Blick's direction can be mannered - but then the best film noir directors are always mannered. That's one of the things that makes these films what they are. A great deal of the time is spent in darkness, or night, or shadows, but even when we venture out into daylight, there's a sinister feel to what we're seeing. We know, for instance, that the journalist on his motorcycle won't make it home, and this is assisted a couple of scenes before by seeing him standing in front of a full-sized photo of T E Lawrence - with his motorbike. But then Blick takes advantage of what we guess by first giving us the journalist and his motorbike a near miss, and then having him vanish into a dip in the road, while a car heads towards him. Nothing happens on the screen for a moment, there's an ominous thump, then the car quietly reappears out of the dip and proceeds. The motorcycle doesn't reappear. Finally we're taken down into the dip to see the journalist incongruously sitting on the road, dying, his bike splattered across the road, and worse, that large farm vehicle he just missed a few minutes before sounds as though it's heading his way. It's a grisly scene, but all done without any bells and whistles, and in spite of our realisation that it's going to be happen, we're still shocked.

Several other scenes shock in different ways. Gatehouse makes his way into at least three houses at different times, and on each occasion we think he's going to murder someone. Nothing ever quite happens as we expect, so that when the actual murders happen, we don't have high-pitched strings playing on the soundtrack to prematurely warn us; the murders come almost out of the blue. When he comes to Peter Glickman's son's house (Glickman is his opposite number in the story, and is absent until about half way through the series) and threatens the man's wife, the whole thing takes on a craziness via a baby monitor that we misunderstand at first. The baby is unharmed, the woman is hysterical - but unharmed - and the only disaster is the dinner burning on the stove, an echo of the soup burning after the murder of the young pregnant mother earlier on.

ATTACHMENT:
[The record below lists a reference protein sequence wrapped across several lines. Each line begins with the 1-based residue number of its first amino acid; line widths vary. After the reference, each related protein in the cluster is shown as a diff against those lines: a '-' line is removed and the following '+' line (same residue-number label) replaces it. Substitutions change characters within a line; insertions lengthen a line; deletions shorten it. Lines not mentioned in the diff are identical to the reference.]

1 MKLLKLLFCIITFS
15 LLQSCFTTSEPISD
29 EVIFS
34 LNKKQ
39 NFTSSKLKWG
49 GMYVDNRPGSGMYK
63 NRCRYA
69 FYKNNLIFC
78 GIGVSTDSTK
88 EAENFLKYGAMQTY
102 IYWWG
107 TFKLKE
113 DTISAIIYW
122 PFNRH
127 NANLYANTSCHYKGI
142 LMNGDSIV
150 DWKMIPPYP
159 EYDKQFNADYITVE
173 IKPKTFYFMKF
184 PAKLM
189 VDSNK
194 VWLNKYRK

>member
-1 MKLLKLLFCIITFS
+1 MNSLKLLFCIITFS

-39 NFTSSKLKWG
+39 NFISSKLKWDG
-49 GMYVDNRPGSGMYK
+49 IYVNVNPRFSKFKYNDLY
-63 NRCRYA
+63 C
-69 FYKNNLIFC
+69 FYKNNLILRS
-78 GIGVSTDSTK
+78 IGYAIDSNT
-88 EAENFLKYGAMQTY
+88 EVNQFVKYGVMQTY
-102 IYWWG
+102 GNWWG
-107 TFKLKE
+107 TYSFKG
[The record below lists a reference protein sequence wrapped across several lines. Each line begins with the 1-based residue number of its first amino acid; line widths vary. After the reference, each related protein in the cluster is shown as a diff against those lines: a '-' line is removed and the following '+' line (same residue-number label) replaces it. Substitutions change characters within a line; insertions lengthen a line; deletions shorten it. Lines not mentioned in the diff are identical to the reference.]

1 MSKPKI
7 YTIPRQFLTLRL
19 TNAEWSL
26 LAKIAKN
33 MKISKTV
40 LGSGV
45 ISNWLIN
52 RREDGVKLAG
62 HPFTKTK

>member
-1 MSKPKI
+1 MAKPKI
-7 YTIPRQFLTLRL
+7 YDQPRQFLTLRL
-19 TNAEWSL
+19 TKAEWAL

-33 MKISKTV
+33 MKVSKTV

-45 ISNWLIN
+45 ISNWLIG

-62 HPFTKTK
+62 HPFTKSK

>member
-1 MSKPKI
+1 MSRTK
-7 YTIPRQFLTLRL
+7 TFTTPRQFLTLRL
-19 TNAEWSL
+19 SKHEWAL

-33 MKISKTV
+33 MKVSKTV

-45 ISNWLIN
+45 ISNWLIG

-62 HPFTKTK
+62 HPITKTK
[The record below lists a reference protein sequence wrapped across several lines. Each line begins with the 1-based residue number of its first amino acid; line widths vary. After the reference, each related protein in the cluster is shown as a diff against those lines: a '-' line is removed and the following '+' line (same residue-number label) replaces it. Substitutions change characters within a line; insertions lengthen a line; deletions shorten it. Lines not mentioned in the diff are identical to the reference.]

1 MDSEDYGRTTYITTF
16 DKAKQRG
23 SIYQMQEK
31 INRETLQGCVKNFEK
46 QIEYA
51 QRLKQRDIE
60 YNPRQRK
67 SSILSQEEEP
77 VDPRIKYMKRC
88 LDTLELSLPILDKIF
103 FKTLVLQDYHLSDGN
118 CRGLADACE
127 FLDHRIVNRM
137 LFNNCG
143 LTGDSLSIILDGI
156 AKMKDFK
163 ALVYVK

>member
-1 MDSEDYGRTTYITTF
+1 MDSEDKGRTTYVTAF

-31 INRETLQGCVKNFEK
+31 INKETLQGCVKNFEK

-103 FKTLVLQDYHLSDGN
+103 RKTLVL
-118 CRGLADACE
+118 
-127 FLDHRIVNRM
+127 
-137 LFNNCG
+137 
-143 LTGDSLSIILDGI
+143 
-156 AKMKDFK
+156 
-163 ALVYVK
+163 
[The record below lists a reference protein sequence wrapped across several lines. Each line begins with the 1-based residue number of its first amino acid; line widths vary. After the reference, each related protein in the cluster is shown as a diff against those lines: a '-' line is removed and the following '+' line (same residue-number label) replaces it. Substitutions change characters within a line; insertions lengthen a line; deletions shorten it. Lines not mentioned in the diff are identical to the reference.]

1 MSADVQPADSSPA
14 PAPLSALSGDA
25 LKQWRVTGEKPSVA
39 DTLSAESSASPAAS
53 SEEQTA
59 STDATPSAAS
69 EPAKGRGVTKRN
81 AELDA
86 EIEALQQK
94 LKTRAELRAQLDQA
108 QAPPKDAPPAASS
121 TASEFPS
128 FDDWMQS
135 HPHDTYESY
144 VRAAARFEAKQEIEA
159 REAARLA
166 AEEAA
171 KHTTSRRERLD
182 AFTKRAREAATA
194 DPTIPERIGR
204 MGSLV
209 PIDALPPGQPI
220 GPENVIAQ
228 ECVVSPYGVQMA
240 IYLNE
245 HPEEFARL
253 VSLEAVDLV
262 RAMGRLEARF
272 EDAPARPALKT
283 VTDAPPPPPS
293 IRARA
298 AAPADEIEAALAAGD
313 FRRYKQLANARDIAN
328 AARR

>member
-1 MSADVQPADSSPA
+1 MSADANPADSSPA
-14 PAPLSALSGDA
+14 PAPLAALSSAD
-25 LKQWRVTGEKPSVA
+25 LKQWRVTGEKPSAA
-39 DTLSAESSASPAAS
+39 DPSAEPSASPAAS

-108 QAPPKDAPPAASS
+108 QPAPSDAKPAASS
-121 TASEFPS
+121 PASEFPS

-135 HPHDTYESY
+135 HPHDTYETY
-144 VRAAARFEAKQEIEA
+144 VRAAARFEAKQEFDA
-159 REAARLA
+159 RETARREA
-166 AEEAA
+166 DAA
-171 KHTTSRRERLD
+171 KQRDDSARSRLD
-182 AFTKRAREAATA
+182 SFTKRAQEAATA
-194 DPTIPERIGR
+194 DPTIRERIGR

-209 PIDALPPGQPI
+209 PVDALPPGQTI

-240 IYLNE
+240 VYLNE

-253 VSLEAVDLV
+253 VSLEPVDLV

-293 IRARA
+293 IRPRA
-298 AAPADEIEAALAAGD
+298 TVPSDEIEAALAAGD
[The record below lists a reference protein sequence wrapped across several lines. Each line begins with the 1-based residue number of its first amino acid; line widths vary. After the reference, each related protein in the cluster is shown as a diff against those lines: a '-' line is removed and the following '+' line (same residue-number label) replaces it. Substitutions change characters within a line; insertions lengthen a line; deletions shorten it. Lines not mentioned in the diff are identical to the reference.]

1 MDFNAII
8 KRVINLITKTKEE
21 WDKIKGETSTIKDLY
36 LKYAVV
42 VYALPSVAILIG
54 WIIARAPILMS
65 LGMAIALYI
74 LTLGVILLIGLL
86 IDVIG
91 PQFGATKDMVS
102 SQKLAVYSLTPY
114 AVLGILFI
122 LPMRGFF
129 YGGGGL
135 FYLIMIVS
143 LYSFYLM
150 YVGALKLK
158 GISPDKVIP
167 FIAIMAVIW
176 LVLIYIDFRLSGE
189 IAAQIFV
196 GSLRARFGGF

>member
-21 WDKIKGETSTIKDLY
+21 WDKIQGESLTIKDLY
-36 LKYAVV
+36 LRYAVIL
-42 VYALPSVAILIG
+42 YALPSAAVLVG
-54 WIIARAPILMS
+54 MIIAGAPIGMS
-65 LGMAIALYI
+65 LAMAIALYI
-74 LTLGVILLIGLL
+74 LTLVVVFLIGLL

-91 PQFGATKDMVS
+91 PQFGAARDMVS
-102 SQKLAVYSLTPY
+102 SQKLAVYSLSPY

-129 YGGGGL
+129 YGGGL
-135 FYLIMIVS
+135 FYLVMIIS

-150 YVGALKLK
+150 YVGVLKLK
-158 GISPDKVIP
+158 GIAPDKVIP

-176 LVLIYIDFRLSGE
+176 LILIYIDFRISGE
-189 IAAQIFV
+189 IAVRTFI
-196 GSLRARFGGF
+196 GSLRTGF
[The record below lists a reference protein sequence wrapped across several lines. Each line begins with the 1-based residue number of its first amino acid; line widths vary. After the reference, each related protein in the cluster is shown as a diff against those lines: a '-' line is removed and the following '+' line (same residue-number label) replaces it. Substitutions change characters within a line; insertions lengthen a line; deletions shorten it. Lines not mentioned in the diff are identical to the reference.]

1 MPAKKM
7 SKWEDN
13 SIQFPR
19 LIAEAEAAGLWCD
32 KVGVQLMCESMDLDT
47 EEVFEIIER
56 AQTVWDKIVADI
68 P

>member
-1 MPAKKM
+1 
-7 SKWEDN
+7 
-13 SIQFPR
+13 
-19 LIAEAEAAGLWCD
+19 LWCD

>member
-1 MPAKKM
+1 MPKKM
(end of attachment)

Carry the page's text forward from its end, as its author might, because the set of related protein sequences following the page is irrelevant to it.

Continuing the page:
Then there's the confrontation between Glickman and Gatehouse, in a Dublin clock shop. It has Hitchcock written all over it, right to the point of the explosion that demolishes the place, but not the two villains. (Hitchcock is everywhere through the series, in fact, and is frequently himself put in the shade by Blick's trickery.)  And the near disposal of Gatehouse in the hospital by Glickman's mistress - at least that who she appeared to be until she stabbed Glickman to death - much to our surprise.  This hospital scene is improbable; firstly because we know they say Gatehouse has the heart of a 20-year-old, but he is actually in his sixties and shouldn't have withstood being blown up and shot twice; and secondly how does he know he's about to be done in by the mistress and what method she's going to use?  Where is the policeman outside the door (yup, that's kind of explained later) and how come the nurse doesn't see or hear anything?  Once again Blick turns our expectations on their heads.  If for no other reason than his ability to undercut what we think will happen, Blick should be congratulated for a masterly series.

I didn't like some of the things that happened in it, but it was gripping viewing!


Post a Comment